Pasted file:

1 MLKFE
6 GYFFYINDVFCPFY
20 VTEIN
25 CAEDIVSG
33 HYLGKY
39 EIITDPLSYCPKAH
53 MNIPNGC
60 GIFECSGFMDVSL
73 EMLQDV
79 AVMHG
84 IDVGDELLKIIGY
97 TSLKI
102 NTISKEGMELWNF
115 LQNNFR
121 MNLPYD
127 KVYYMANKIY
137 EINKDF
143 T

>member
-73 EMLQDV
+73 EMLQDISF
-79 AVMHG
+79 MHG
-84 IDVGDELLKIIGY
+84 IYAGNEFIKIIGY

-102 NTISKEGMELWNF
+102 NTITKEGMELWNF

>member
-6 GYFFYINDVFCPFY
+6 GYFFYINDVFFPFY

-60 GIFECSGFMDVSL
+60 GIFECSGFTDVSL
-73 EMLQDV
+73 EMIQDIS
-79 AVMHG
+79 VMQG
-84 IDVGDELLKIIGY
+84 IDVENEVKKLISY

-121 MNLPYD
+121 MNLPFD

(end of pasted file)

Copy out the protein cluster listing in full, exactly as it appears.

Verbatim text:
1 MLKFE
6 GYFFYINDVFCPFY
20 VTEIN
25 CAEDIVSG
33 HYLGKY
39 EIITDPLSYCPKAH
53 MNIPNGC
60 GIFECSGFMDVSL
73 EMLQDV
79 AVMHG
84 IDVGDELLKIIGY
97 TSLKI
102 NTISKEGMELWNF
115 LQNNFR
121 MNLPYD
127 KVYYMANKIY
137 EINKDF
143 T

>member
-73 EMLQDV
+73 EMLQDISF
-79 AVMHG
+79 MHG
-84 IDVGDELLKIIGY
+84 IYAGNEFIKIIGY

-102 NTISKEGMELWNF
+102 NTITKEGMELWNF

>member
-6 GYFFYINDVFCPFY
+6 GYFFYINDVFFPFY

-60 GIFECSGFMDVSL
+60 GIFECSGFTDVSL
-73 EMLQDV
+73 EMIQDIS
-79 AVMHG
+79 VMQG
-84 IDVGDELLKIIGY
+84 IDVENEVKKLISY

-121 MNLPYD
+121 MNLPFD